11 [Note: [10] He setteth that foorth by a similitude, which he spake of the inspiration of the Spirit. As the force of mans wit searcheth out things pertaining to man, so doeth our minde by that power of the holy Ghost, vnderstand heauenly things. ] For what man knoweth the things of a man, saue the [Note: [l] The minde of man which is indued with the ablenes to vnderstande and iudge. ] spirite of a man, which is in him? euen so the things of God knoweth no man, but the spirit of God.

12 Nowe we haue receiued not the [Note: [m] The Spirite which we haue receiued, doeth not teach vs things of this worlde, but lifteth vs vp to God: and this place teacheth vs against the Papistes, what faith is, from whence it commeth, and what force it is of. ] spirit of the world, but the Spirit, which is of God, [Note: [11] That which he spake generally, hee restraineth nowe to those thinges which God hath opened vnto vs of our saluation in Christ: lest that any man shoulde separate the Spirit from the preaching of the word & Christ: or should thinke that those fantastical men are gouerned by the Spirit of God, which wandring besides the word, thrust vpon vs their vaine imaginations for the secrets of God. ] that we might [Note: [n] This word (know) is taken here in his proper sense, for true knowledge, which the Spirit of God worketh in vs. ] knowe the thinges that are giuen to vs of God.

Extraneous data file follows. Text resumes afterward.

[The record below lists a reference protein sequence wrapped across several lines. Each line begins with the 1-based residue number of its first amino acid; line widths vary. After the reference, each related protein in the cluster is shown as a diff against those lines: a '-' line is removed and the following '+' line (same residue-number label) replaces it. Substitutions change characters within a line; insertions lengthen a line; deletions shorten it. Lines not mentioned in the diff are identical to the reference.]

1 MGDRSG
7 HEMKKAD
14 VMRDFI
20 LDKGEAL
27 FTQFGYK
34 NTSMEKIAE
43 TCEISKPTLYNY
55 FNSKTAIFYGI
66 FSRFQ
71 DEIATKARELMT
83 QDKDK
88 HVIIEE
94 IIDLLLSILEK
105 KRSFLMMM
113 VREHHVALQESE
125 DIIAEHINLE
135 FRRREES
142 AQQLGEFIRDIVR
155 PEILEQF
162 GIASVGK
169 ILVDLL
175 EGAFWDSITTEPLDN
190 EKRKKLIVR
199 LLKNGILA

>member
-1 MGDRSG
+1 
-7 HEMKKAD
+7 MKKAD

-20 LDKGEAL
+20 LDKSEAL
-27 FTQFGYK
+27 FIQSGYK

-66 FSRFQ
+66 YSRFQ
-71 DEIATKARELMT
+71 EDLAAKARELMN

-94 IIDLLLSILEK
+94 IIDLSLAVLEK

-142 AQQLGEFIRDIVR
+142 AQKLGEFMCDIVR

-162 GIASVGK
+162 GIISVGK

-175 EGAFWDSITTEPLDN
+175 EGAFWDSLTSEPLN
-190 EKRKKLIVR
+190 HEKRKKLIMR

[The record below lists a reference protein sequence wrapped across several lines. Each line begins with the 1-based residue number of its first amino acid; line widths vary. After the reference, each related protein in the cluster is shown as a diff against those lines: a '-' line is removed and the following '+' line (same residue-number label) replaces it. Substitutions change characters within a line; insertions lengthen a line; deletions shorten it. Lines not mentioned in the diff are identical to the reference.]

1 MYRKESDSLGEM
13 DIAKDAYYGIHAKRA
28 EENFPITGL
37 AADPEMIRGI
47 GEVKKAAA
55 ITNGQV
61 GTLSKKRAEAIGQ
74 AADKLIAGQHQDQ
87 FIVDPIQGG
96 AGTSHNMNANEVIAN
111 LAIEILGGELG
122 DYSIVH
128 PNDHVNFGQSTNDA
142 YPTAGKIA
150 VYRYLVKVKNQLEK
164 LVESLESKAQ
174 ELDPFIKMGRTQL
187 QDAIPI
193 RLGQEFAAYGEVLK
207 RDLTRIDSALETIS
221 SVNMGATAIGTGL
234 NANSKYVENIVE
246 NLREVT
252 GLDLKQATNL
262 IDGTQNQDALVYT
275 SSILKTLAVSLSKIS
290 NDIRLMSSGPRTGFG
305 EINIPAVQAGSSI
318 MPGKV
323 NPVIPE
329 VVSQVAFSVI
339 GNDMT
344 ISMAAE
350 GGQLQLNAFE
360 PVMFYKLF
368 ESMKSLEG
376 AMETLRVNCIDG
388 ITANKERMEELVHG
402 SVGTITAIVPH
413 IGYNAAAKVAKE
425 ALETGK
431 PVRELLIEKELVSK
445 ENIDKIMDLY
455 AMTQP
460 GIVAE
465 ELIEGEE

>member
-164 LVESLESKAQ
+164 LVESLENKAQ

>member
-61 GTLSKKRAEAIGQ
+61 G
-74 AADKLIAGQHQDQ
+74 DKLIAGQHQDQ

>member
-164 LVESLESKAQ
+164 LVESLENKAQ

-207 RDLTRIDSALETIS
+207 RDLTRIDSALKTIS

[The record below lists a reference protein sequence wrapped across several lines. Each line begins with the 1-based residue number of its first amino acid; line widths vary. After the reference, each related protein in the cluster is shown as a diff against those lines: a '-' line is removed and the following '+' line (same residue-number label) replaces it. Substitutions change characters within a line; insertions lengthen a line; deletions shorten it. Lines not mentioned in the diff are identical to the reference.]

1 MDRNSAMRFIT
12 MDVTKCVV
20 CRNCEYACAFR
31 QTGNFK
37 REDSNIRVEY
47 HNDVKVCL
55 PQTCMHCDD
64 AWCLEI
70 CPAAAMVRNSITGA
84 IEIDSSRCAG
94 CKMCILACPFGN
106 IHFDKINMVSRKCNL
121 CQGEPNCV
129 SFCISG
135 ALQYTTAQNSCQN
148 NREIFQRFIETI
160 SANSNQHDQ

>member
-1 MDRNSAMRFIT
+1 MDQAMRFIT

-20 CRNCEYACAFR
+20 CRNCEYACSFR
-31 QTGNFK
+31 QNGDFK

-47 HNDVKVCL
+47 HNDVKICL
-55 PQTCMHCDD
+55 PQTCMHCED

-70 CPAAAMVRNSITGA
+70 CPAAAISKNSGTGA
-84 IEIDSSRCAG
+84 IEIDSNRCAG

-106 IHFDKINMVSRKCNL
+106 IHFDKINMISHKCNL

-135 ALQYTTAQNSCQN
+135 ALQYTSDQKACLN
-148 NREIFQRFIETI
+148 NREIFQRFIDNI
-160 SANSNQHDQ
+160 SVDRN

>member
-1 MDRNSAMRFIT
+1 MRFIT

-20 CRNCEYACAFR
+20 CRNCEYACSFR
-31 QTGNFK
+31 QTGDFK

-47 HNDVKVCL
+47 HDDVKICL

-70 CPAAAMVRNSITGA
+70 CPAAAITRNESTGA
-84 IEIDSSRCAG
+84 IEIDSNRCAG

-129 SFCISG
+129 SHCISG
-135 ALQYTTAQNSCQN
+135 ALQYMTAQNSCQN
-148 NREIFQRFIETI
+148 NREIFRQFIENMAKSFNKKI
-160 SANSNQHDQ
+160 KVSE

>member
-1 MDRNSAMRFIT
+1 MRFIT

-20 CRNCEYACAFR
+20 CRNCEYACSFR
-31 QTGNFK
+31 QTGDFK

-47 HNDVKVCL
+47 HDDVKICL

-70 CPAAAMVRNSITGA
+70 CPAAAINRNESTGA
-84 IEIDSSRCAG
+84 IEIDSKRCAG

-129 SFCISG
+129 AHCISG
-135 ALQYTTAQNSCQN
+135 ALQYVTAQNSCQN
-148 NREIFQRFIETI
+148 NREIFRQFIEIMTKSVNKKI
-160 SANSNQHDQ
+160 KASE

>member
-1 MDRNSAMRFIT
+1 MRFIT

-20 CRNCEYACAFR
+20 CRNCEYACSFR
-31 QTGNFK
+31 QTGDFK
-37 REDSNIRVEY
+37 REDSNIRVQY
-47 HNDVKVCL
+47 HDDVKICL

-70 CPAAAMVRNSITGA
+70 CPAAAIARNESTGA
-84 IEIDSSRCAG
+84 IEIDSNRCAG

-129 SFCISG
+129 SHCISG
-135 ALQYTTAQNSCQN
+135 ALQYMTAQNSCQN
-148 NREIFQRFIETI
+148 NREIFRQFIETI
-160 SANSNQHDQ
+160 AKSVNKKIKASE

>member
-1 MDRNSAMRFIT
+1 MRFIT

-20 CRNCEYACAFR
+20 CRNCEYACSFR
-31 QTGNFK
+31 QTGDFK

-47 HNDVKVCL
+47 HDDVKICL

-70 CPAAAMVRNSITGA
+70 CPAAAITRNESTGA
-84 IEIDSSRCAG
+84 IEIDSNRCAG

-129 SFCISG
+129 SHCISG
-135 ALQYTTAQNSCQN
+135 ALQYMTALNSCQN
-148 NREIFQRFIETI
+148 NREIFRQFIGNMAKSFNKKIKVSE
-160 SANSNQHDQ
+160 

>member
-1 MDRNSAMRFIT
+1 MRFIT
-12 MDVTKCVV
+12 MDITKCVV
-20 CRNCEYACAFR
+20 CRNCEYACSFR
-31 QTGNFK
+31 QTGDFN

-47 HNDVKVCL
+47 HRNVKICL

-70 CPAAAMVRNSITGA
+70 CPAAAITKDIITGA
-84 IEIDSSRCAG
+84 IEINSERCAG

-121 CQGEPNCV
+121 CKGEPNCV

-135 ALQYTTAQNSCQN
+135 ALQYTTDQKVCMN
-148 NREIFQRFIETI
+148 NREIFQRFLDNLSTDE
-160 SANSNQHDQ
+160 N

13 [Note: [12] Nowe he returneth to his purpose, and concludeth the argument which he began verse 6. and it is thus: the wordes must be applied to the matter, and the matter must be set forth with words which are meete & conuenient for it: now this wisdom is spiritual and not of man, and therefore it must be deliuered by a spiritual kinde of teaching, and not by entising wordes of mans eloquence, that the simple, and yet wonderfull maiestie of the holy Ghost may therein appeare. ] Which things also we speake, not in the [Note: Cha.1.17. 2 pet.1.16. ] woordes which mans wisedome teacheth, but which the holy Ghost teacheth, [Note: [o] Applying the words vnto the matter, to wit, that as we teach spirituall thinges, so must our kinde of teaching be spirituall. ] comparing spirituall things with spirituall things.